I am Albert Einstein, and I heartily approve of this blog, insofar as it seems to believe both in science and the importance of intellectual imagination, uncompromised by out of date emotions such as the impulse toward conventional religious beliefs, national aggression as a part of patriotism, and so on.   As I once remarked, the further the spiritual evolution of mankind advances, the more certain it seems to me that the path to genuine religiosity does not lie through the fear of life, and the fear of death, and blind faith, but through striving after rational knowledge.   Certainly the application of the impulse toward blind faith in science whereby authority is treated as some kind of church is to be deplored.  As I have also said, the only thing ever interfered with my learning was my education. My name as you already perceive without a doubt is George Bernard Shaw, and I certainly approve of this blog, in that its guiding spirit appears to be blasphemous in regard to the High Church doctrines of science, and it flouts the censorship of the powers that be, and as I have famously remarked, all great truths begin as blasphemy, and the first duty of the truthteller is to fight censorship, and while I notice that its seriousness of purpose is often alleviated by a satirical irony which sometimes borders on the facetious, this is all to the good, for as I have also famously remarked, if you wish to be a dissenter, make certain that you frame your ideas in jest, otherwise they will seek to kill you.  My own method was always to take the utmost trouble to find the right thing to say, and then to say it with the utmost levity. (Photo by Alfred Eisenstaedt for Life magazine) One should as a rule respect public opinion in so far as is necessary to avoid starvation and to keep out of prison, but anything that goes beyond this is voluntary submission to an unnecessary tyranny, and is likely to interfere with happiness in all kinds of ways. – Bertrand Russell, Conquest of Happiness (1930) ch. 9

(Click for more Unusual Quotations on Science and Belief)

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Ira Gershwin chimes in again in support of skepticism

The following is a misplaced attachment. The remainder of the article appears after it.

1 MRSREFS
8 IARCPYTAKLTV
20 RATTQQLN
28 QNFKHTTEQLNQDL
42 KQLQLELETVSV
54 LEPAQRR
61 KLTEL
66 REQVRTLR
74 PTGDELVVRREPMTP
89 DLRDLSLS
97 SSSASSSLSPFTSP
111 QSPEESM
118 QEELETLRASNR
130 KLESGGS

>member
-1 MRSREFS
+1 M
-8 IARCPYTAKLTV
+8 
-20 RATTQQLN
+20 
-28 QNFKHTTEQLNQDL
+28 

In an earlier post on George Gershwin’s perceptive view of human nature, we found encouragement for HIV?AIDS dissenters in his lyric “They All Laughed.”

In a comment Robert Houston drew our attention to another, equally supportive lyric from Gershwin, “It Ain’t Necessarily So.”


It Ain’t Necessarily So

It ain’t necessarily so, (repeat)

De t’ings dat yo’ li’ble

To read in de Bible,

It ain’t necessarily so.

Li’l David was small, but oh my! (rpt)

He fought big Goliath

Who lay down an’ dieth!

Li’l David was small, but oh my!

Oh, Jonah, he lived in de whale, (rpt)

Fo’ he made his home in

Dat fish’s abdomen.

Oh, Jonah, he lived in de whale.

Li’l Moses was found in a stream, (rpt)

He floated on water

Till Ole Pharaoh’s daughter

She fished him, she says, from that stream.

It ain’t necessarily so, (rpt)

Dey tell all you chillun

De debble’s a villun,

But ’tain’t necessarily so.

To get into Hebben don’ snap for a sebben!

Live clean! Don’ have no fault.

Oh, I takes dat gospel

Whenever it’s poss’ble,

But wid a grain of salt.

Methus’lah lived nine hundred years,

But who calls dat livin’

When no gal’ll give in

To no man what’s nine hundred years?

I’m preachin’ dis sermon to show,

It ain’t nessa, ain’t nessa,

ain’t nessa, ain’t nessa,

Ain’t necessarily so.

Music by George Gershwin. Lyrics by Ira Gershwin. © 1935 by Gershwin Publishing Co.

Perhaps in the forthcoming (imaginary) revue presenting the saga of the scientists in AIDS as happy and successful conmen who have led the world by the nose for twenty years, accruing much profit and acclaim at the expense of a little collateral damage, we can use this song as the opening number.

By collateral damage we mean of course the sizeable number of ill and dead gays in the US and ill and dead inhabitants of less developed regions of the world where people mostly have a different skin hue.

In the musical both groups are viewed by our heros and heroines as socially remote and therefore relatively dispensable in the cause of advancing their own careers as leaders of a scientific field which thanks ironically to the political promotion of their victims has attracted ten times more funding than its relative importance as a cause of death deserves.

Among the songs being worked on for this entertainment are “Who Would’a Believed It?”, “Jargon is a Scientist’s Best Friend”, “Falling in Love with HIV”, “Everything’s Coming Up Positive”, “What Kind of Fool Was I?”, “I Believed in You”, and “Don’t Rain on My AIDS Parade”.

Of course, any parallel with real life is positively denied.